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Orgasm Problems Common After Prostate Surgery

But Orgasm Quality Often Returns Within 2 Years of Prostate Cancer Surgery
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WebMD Health News

May 10, 2004 (San Francisco) -- The quality of a man's orgasm often decreases after prostate cancer surgery, according to a new study presented at a meeting of men's health specialists. But the good news is that orgasm quality improves over time.

Although prostate cancer surgery is known to cause sexual function problems, the emphasis has been placed on erection problems, says lead researcher Andrew R. McCullough, MD, at the annual meeting of the American Urological Association in San Francisco. He is director of the Sexual Health and Male Infertility and Microsurgery Programs at New York University School of Medicine in New York.

McCullough says no long-term studies had been done on orgasm quality after prostate cancer surgery, so he and his team performed a study on 228 men. In order to rate orgasm quality, the men, average age of 59, completed questionnaires before prostate cancer surgery and several times during the following 24 months.

Before prostate cancer surgery, 76% of the men described their orgasm quality as either good or very good. But after surgery, some men in the very good category said their orgasm quality had fallen.

There are many factors at play, says McCullough, including the effect of surgery on sexual function and the psychological stress of a cancer diagnosis.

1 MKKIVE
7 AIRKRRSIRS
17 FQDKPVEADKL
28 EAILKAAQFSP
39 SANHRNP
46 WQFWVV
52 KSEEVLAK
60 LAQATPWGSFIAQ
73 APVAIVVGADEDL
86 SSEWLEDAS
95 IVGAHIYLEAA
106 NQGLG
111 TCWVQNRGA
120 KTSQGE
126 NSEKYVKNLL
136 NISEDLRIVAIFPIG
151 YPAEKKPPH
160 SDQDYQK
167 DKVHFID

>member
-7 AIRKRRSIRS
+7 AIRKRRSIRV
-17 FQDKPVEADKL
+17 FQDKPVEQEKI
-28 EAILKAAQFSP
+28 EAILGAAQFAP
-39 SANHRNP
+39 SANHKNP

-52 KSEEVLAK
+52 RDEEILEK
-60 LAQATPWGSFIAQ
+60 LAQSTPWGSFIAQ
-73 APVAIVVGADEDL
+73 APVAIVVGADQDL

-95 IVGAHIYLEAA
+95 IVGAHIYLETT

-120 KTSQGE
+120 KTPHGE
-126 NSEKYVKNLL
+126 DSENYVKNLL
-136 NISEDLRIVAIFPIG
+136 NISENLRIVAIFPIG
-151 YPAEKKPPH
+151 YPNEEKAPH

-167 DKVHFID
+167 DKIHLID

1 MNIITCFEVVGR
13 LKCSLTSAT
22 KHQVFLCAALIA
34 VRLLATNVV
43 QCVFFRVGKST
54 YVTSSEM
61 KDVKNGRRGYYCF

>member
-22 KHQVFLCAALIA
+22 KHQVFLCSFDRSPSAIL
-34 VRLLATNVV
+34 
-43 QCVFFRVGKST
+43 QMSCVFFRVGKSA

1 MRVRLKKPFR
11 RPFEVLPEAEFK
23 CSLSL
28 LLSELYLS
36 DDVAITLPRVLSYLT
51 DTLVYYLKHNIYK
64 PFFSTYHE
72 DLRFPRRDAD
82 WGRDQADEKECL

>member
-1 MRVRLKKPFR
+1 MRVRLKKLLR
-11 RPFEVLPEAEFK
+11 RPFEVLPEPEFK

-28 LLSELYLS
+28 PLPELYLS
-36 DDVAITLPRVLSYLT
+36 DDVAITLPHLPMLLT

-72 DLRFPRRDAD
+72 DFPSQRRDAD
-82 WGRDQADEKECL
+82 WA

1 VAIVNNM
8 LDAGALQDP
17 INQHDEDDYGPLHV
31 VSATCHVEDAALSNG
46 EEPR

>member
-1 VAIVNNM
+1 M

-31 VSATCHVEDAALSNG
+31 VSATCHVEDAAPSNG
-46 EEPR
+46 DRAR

Approximately 15% of men with poor to fair orgasms had an improvement and described their orgasms as good or very good two years after surgery. Younger men, men who were able to get an erection, and men with more sexual desire were all more likely to report an improvement in orgasm quality.

But the good news is that orgasm quality continued to improve in the months after prostate cancer surgery. Treatment with medications to improve erectile function, such as Viagra, also improved orgasm quality, says McCullough. Erectile dysfunction treatments also helped speed return of both erectile function and orgasm quality.

"These findings are consistent with what I see in my practice," Anthony Y. Smith, MD, tells WebMD. "Around the time of surgery, men experience stress and other factors that probably do carry forward for some time, but in a significant percentage of men, orgasmic quality gets better over time, and it gets better with erectile dysfunction treatments." He is a professor of urology at the University of New Mexico in Albuquerque.

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